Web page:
The perfect Latino for the American political campaign is the one who swoons at a botched “¡Si se puede!” from a candidate at a rally, and asks for nothing more. As they exist in American politics, “Latino” or “Latinx” as umbrella terms have been used to homogenize the experiences and interests of a vastly diverse array of cultural identities. While the emergence of “Latino” as an umbrella term in recent decades has created both community and political power within our own communities, the external imposition of the Latino blanket term has stifled these benefits by linking the term to the relinquishment of national identity or cultural distinction. American popular and political conceptions of Latinidad chip away at the unity of Latino communities in the United States by creating a catch-22: identifying with Latino as a term runs the risk of contributing of the generalization of Latin-American experiences, while rejecting the term is to renounce the social and political power that Latinos have fought for in the United States. As a demographic community, we can and should benefit from embracing “Latino” as a cultural identifier while we work to diversify its definition in the realm of U.S. national politics.

The rapid rise of the political use of “Latino” in the United States in recent decades has been used to generalize our interests and minimize the ideological diversity of the demographic community. As Latinos have become the country’s largest minority voting bloc, the “Latino vote” has become a highly sought after strategic prize by both Democratic and Republican national candidates. But this pursuit — while indicative of the political power that Latinos have managed to amass under a unifying term — is often misguided and politically, as well as culturally, uninformed. Think back to the 2020 presidential primaries: Beto O’Rourke making an objectively awkward but valiant effort to drop a few points in Spanish, Cory Booker following suit with attempts at the language reminiscent of an L2 graded discussion, while the only actual Latino candidate on the stage, Julián Castro, was comparatively reserved in his use of Spanish and focused on the policies laid out in his platform. 

Latino voters won’t be swayed by butchered Spanish on national television — we need to see adequate attention paid to the issues that concern us as individuals and dynamic communities, including and beyond immigration. National politicians and their campaigns evidently know that Latinos are an integral part of the path to victory in many states, and yet so many fail to demonstrate an understanding that this path varies wildly based on the history and culture of the Latinos they are courting. Roughly 19.6 million Latinos in the United States, or 55 percent, identify as Catholic. While religious identity can sway key issues like abortion or same-sex marriage, the majority of Catholic Latino voters are solidly Democratic, with about 68 percent identifying as Democrats or leaning toward Democratic. Country of origin is another predictor of hugely disparate political behaviors. Nationally, 58 percent of Cuban voters affiliate with or lean toward the Republican party. In comparison, exit polling results and analysis in Arizona after 2020 showed that 63 percent of Latino votes in the state went to Biden, with Mexican Americans making up the largest ancestry group.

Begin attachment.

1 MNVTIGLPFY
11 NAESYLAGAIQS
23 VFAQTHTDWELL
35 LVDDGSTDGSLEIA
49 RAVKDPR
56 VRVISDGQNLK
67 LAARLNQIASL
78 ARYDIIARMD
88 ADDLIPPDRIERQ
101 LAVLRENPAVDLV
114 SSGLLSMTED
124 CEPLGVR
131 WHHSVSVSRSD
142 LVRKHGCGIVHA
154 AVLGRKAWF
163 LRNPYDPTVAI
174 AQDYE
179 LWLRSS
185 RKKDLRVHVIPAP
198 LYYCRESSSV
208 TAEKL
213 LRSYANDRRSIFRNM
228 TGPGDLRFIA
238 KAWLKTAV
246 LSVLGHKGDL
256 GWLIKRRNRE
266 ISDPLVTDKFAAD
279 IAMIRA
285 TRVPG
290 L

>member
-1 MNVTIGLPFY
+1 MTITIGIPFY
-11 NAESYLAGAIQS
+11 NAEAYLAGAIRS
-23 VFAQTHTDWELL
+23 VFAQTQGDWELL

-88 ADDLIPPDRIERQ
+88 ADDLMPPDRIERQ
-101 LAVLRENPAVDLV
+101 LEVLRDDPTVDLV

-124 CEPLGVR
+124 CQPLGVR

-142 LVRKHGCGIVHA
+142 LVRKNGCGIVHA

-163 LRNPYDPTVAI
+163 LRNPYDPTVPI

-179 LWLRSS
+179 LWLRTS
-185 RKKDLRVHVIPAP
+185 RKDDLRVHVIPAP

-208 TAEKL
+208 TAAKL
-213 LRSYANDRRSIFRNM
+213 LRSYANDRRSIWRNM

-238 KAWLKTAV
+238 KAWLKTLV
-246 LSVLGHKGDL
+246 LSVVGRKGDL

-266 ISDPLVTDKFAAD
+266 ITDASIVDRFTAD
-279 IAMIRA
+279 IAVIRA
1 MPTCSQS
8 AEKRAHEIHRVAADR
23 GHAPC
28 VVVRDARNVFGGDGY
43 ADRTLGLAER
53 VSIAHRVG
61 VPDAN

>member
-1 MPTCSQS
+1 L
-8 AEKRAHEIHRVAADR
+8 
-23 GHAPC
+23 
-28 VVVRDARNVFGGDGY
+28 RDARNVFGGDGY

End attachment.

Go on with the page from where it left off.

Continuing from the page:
All of this is not to say that we should do away with “Latino” as a term — there is much to be gained from embracing Latino as a cultural identifier within the United States. Creating connections and associations between Latino communities within a population where we exist as ethnic minorities is positive and necessary. The Latino community is highly racialized, despite being a cultural identification. Two-thirds of Latino adults describe their Latino background as part of their racial identity, and Latinos in the U.S. often face a common set of stereotypes and barriers associated with Latinidad, regardless of culture or country of origin. 

It has historically been difficult to articulate this racialized existence in the absence of a way to identify this broader community — identifying as Latino creates language that allows us to describe both our individual and collective experiences. The popular representation of Latinos, especially in recent years, has been portrayed as threatening the position of whiteness in the United States — see the use of “invasion” to describe refugees, or covert fear mongering about demographic shifts led by a growing Latino and Asian American population that will lead to a white minority. 

Media representations of Latinos seldom include Afro Latinos, however, despite one quarter of U.S. Latinos self-identifying as such. They, as well as Indigenous Latin Americans, have been historically excluded from seeking community in the identity of Latinidad. This external imposition of Latinidad, coupled with the rampant racism and colorism in Latino communities, has linked the term “Latino” to a surrender of intersectional identity. 

We must work to extricate “Latino” from these implications, and reclaim the term as an intersectional and encompassing unifier that works not to stifle or generalize our diverse experiences, but to give voice to them. Only then will “Latino” see its full potential realized: to unify us on our own terms.

This piece was produced for the Latinx Special Issue.

ISABELLA WALTHER-MEADE is a first-year in Branford College. Contact her at